GODZILLA VS KONG (M, 113 minutes)
To borrow a quote from director Michael Bay's inevitable giant robot reboot of Forrest Gump, stupendous is as stupendous does.
A creature feature every bit as gargantuan as its epic title suggests, Godzilla Vs Kong is a monster mash-up movie crossover that's stupendous to behold on the big screen.
It is also, as you might expect, colossally stupid: a relentless CGI-orama wrecking ball with a teensy-weensy popcorn brain.
Which, of course, means if you're looking for a reason to go back to the cinema look no further. As guilty pleasures go, this is smashing fun.
The fourth movie in Legendary Entertainment's trademarked "MonsterVerse" series follows in the super-sized footprints of Godzilla (2014), Kong: Skull Island (2017) and Godzilla: King of the Monsters (2019).
The 2014 film, starring Breaking Bad's Bryan Cranston and a leviathan lizard glimpsed for only a few minutes, rebooted the radioactive reptile franchise after Independence Day director Roland Emmerich's underwhelming 1998 Godzilla (the one with Matthew Broderick).
Likewise, 2017's Skull Island, featuring a scenery-chewing Samuel L. Jackson and enough exploding helicopters to please discerning action movie fans, was a pulpy reboot for the mega monkey franchise following Peter Jackson's 2005 King Kong (the one with Natalie Watts).
Now, the titular alpha titans collide in their own cage-free MMA smackdown.
Yes, handsomely computer-rendered fur will fly. Hold tight for lots of chest-beating and bad-breath fireballs, the levelling of dozens of neon-lit Hong Kong skyscrapers and a journey to the centre of the earth that for a few magical moments reminds you of the look on James Mason's face when he first saw those ginormous painted iguanas in 1959's Journey to the Centre of the Earth.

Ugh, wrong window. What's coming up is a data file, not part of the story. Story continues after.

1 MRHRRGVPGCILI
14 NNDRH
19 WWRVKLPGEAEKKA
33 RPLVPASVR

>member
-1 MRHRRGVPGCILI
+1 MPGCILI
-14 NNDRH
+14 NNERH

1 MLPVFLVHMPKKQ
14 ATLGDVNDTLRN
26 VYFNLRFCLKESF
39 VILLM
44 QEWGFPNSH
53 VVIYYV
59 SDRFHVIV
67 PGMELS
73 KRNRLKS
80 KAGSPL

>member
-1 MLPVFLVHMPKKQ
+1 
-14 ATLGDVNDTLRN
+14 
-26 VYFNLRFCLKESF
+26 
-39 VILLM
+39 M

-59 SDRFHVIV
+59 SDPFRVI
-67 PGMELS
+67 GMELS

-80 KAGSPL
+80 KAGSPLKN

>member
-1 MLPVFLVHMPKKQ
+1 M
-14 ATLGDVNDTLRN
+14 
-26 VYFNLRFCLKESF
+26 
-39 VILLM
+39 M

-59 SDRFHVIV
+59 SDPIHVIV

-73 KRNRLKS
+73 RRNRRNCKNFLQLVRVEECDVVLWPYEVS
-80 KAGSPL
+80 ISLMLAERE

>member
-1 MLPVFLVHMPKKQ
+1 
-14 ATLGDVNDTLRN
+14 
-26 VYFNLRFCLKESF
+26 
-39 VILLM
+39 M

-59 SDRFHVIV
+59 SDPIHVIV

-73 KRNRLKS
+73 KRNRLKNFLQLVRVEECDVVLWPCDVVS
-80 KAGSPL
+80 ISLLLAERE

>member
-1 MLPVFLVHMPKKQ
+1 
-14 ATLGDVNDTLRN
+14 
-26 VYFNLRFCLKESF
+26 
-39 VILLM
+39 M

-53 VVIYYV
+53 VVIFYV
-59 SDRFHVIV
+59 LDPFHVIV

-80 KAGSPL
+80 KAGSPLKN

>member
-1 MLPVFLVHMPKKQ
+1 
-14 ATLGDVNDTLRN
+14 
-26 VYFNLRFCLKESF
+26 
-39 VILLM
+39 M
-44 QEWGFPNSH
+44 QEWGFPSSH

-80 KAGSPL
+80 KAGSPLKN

Oh, and there's a Transformers-meets-Pacific Rim twist courtesy of the obligatory corporate skulduggery.
The spectacle in Godzilla Vs Kong is relentless to the point of stupefying. The noise is thunderous. The humans are almost as inconsequential as the plot. And in the end, the sound and fury and science-fiction flourishes signify, well, not much at all.
But as schlock-horror entertainment it's still a ripsnorting romp.
Happily, you don't need to have seen the three previous Legendary films to get the gist going in. That's what the pre-credits sequence, info-laden opening titles and exposition-heavy dialogue are for!
Almost 60 years on from their first men-in-rubber-suits clash in the Japanese Toho Studios classic King Kong Vs Godzilla, the digital effects are mighty impressive.
The (safely) full house at Wednesday night's Dendy Canberra preview screening cheered the big dumb blasts of eye candy (sorry, Tenet). An extravagant brawl astride the deck of an exploding aircraft carrier makes for gobsmacking bedlam. A detour into "hollow earth" - an upside-down world with lava-creased mountains for sky - is also marvellously imagined and realised.
The quieter human-sized moments - I think I counted three - got a few laughs and sighs. With cold-blooded Godzilla packing heat, it's Kong who brings the heart.
Young newcomer Kaylee Hottle, who is deaf, shines as an orphan who communicates with the ape through sign language. With Millie Bobby Brown (from Stranger Things) as Team Godzilla's main cheerleader, the adult cast are mostly incidental to the rollicking destruction.
Flattening Hong Kong in the climactic battle is an intriguing choice by Chinese-owned Legendary. While the scenes of catastrophic damage wreaked upon the metropolis might seem monstrously insensitive given what Hong Kong has been going through lately, at least we are spared most of the human horror likely to be occurring at ground level when city blocks are being obliterated and skyscrapers are being toppled.
We're also spared one of those surprise scenes after the end credits teasing a sequel. Judging by how many others stuck around like me on Wednesday night just in case there was a taste of more mayhem to come, Legendary and co-producer Warner Bros appear to have missed a big opportunity.
Instead, they have left us with giant lizard- and gorilla-shaped holes in our shallow, popcorn-guzzling lives.